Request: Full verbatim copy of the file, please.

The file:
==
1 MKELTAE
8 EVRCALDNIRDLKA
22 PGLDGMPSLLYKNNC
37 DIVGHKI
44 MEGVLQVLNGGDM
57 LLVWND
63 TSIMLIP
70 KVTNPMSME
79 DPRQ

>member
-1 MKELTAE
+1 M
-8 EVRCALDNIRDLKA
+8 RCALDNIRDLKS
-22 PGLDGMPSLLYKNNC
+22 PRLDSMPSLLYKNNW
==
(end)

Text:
1 MKELTAE
8 EVRCALDNIRDLKA
22 PGLDGMPSLLYKNNC
37 DIVGHKI
44 MEGVLQVLNGGDM
57 LLVWND
63 TSIMLIP
70 KVTNPMSME
79 DPRQ

>member
-1 MKELTAE
+1 M
-8 EVRCALDNIRDLKA
+8 RCALDNIRDLKS
-22 PGLDGMPSLLYKNNC
+22 PRLDSMPSLLYKNNW